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Sen. Duckworth asks FAA to examine plane seat sizes, evacuation standards

Sen. Duckworth asks FAA to examine plane seat sizes
Sen. Duckworth asks FAA to examine plane seat sizes 00:32

WASHINGTON (CBS) -- U.S. Sens. Tammy Duckworth (D-Illinois) and Tammy Baldwin (D-Wisconsin) are asking the Federal Aviation Administration to study whether seats on airplanes are too small.

The senators on Thursday reintroduced the Emergency Vacating of Aircraft Cabin (EVAC) Act – asking the FAA to do cabin tests with more realistic conditions.

Duckworth criticized the last study from 2019 – which used fewer passengers than a typical commercial flight and did not include seniors, people with disabilities, or any carry-on luggage.

Current FAA standards require passengers – regardless of age or ability – to be able to evacuate an aircraft within 90 seconds. But the senators said the recent simulation tests failed to take into full account whether a flight was full or mostly empty, whether any passengers had mobility issues, and other real-life conditions.

The senators cited a story by CBS News Correspondent Kris Van Cleave in their criticisms of the tests.

"Imagine being on a crowded flight when the worst-case scenario happens: the crew tells you that you have 90 seconds to evacuate—but how can more than 150 passengers on a crowded flight actually safely evacuate in less time than it takes to brush your teeth?" Duckworth said in a news release. "While we know that aviation is one of the safest ways to travel, we can't put our heads in the sand and ignore the risks that come with ever-growing numbers of passengers on each individual flight. That's why Senator Baldwin and I are reintroducing the Emergency Vacating of Aircraft Cabins (EVAC) Act to require the FAA to finally establish evacuation standards that take real-life conditions into account like the presence of carry-on bags, children, seniors and passengers with disabilities. We must act to make flying as safe as we know it can be—and as safe as Americans deserve."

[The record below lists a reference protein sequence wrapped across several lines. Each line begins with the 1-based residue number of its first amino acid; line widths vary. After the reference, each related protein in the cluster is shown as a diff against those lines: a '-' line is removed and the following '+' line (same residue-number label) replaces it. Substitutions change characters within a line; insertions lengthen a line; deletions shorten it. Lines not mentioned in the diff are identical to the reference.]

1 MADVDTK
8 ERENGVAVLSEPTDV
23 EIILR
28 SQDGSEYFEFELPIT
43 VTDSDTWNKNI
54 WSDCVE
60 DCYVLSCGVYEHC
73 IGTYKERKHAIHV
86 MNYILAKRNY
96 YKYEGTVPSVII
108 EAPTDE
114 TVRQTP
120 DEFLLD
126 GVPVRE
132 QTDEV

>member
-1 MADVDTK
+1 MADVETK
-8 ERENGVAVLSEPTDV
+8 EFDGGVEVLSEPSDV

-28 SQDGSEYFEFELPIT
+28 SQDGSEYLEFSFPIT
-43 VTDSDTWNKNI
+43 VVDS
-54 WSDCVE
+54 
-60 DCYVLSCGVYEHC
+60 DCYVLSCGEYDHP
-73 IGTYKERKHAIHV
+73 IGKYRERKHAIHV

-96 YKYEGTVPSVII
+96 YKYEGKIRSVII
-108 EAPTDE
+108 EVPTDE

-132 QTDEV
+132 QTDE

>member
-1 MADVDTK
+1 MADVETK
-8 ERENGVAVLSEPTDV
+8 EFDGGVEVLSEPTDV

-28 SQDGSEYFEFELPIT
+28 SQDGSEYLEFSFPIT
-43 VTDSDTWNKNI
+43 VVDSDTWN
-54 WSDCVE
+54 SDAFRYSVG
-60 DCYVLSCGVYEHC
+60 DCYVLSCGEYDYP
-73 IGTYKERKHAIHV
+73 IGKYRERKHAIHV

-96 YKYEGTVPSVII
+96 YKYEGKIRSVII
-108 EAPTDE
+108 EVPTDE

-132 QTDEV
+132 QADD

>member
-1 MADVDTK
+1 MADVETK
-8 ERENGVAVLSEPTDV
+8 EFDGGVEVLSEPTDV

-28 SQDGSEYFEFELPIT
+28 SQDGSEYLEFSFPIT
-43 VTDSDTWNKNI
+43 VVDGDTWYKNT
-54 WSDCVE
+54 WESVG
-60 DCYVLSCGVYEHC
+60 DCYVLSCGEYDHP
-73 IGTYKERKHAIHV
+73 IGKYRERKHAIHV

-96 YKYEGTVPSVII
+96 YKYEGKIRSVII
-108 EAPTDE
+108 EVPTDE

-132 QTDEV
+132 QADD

"Every American should be able to fly with dignity and peace of mind knowing that safety protocols are in place that take every passenger into account," Baldwin said in the release. "That's why in the event of an emergency, it's critical the Federal Aviation Administration considers realistic circumstances like heavy luggage and passengers of different ages, sizes, and abilities when checking evacuation and safety plans are effective. Our legislation will ensure Americans and their loved ones are safe when flying because that is what they demand and deserve."  

U.S. Rep. Steve Cohen (D-Tennessee) has introduced an identical companion bill in the House of Representatives.

"I have long held doubts that the FAA's 90-second evacuation standard can be met in most instances, which is why I previously introduced and passed the Seat Egress in Air Travel (SEAT) Act to require the agency to establish minimum standards for seat sizes and distances between rows of seats in order to ensure passengers can safely evacuate," Cohen, Ranking Member of the House Transportation and Infrastructure Subcommittee on Aviation, said in the release. "The EVAC Act will ensure the FAA's emergency evacuation standards address the needs of all members of the flying public, including those with disabilities."

The FAA said the most recent tests were to determine any safety issues – not comfort – and says there were no obstacles that would pose a risk to flyers.

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